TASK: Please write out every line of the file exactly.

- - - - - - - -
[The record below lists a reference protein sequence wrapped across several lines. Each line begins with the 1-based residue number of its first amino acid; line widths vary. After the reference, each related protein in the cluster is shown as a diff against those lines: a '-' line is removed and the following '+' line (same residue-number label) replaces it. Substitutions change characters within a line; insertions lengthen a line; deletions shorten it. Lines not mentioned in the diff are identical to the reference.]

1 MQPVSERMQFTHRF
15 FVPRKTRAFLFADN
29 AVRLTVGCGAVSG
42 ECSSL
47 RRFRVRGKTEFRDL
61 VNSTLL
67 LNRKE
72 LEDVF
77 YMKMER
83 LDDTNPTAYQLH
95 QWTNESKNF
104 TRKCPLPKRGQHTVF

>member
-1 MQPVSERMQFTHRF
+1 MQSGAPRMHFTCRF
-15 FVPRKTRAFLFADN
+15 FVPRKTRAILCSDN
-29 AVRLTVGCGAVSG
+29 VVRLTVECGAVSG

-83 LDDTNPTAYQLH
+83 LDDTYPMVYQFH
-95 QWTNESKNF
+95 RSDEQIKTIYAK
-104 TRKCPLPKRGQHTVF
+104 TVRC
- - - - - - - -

[The record below lists a reference protein sequence wrapped across several lines. Each line begins with the 1-based residue number of its first amino acid; line widths vary. After the reference, each related protein in the cluster is shown as a diff against those lines: a '-' line is removed and the following '+' line (same residue-number label) replaces it. Substitutions change characters within a line; insertions lengthen a line; deletions shorten it. Lines not mentioned in the diff are identical to the reference.]

1 MQPVSERMQFTHRF
15 FVPRKTRAFLFADN
29 AVRLTVGCGAVSG
42 ECSSL
47 RRFRVRGKTEFRDL
61 VNSTLL
67 LNRKE
72 LEDVF
77 YMKMER
83 LDDTNPTAYQLH
95 QWTNESKNF
104 TRKCPLPKRGQHTVF

>member
-1 MQPVSERMQFTHRF
+1 MQSGAPRMHFTCRF
-15 FVPRKTRAFLFADN
+15 FVPRKTRAILCSDN
-29 AVRLTVGCGAVSG
+29 VVRLTVECGAVSG

-83 LDDTNPTAYQLH
+83 LDDTYPMVYQFH
-95 QWTNESKNF
+95 RSDEQIKTIYAK
-104 TRKCPLPKRGQHTVF
+104 TVRC